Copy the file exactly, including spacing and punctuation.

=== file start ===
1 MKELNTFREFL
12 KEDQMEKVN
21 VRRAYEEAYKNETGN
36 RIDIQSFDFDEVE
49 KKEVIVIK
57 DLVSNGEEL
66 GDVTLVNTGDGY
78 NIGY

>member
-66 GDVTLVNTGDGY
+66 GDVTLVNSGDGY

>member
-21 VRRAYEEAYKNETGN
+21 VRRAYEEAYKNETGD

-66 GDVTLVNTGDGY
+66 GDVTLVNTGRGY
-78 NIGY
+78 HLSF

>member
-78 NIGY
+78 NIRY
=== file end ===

1 MKELNTFREFL
12 KEDQMEKVN
21 VRRAYEEAYKNETGN
36 RIDIQSFDFDEVE
49 KKEVIVIK
57 DLVSNGEEL
66 GDVTLVNTGDGY
78 NIGY

>member
-66 GDVTLVNTGDGY
+66 GDVTLVNSGDGY

>member
-21 VRRAYEEAYKNETGN
+21 VRRAYEEAYKNETGD

-66 GDVTLVNTGDGY
+66 GDVTLVNTGRGY
-78 NIGY
+78 HLSF

>member
-78 NIGY
+78 NIRY